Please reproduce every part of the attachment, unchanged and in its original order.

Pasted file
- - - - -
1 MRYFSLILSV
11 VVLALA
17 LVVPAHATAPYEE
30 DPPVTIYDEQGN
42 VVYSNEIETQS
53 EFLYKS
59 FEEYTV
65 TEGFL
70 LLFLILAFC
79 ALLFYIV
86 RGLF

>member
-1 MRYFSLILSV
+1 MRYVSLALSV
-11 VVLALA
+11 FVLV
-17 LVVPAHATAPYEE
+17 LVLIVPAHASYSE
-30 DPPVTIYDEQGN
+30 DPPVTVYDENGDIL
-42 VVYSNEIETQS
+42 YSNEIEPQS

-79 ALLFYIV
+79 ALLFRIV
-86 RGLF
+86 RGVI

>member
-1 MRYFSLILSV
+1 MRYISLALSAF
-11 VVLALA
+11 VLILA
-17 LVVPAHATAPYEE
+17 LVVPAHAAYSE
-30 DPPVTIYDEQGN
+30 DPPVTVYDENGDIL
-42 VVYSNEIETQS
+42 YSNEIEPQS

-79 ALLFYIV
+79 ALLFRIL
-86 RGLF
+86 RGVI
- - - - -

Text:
1 MRYFSLILSV
11 VVLALA
17 LVVPAHATAPYEE
30 DPPVTIYDEQGN
42 VVYSNEIETQS
53 EFLYKS
59 FEEYTV
65 TEGFL
70 LLFLILAFC
79 ALLFYIV
86 RGLF

>member
-1 MRYFSLILSV
+1 MRYVSLALSV
-11 VVLALA
+11 FVLV
-17 LVVPAHATAPYEE
+17 LVLIVPAHASYSE
-30 DPPVTIYDEQGN
+30 DPPVTVYDENGDIL
-42 VVYSNEIETQS
+42 YSNEIEPQS

-79 ALLFYIV
+79 ALLFRIV
-86 RGLF
+86 RGVI

>member
-1 MRYFSLILSV
+1 MRYISLALSAF
-11 VVLALA
+11 VLILA
-17 LVVPAHATAPYEE
+17 LVVPAHAAYSE
-30 DPPVTIYDEQGN
+30 DPPVTVYDENGDIL
-42 VVYSNEIETQS
+42 YSNEIEPQS

-79 ALLFYIV
+79 ALLFRIL
-86 RGLF
+86 RGVI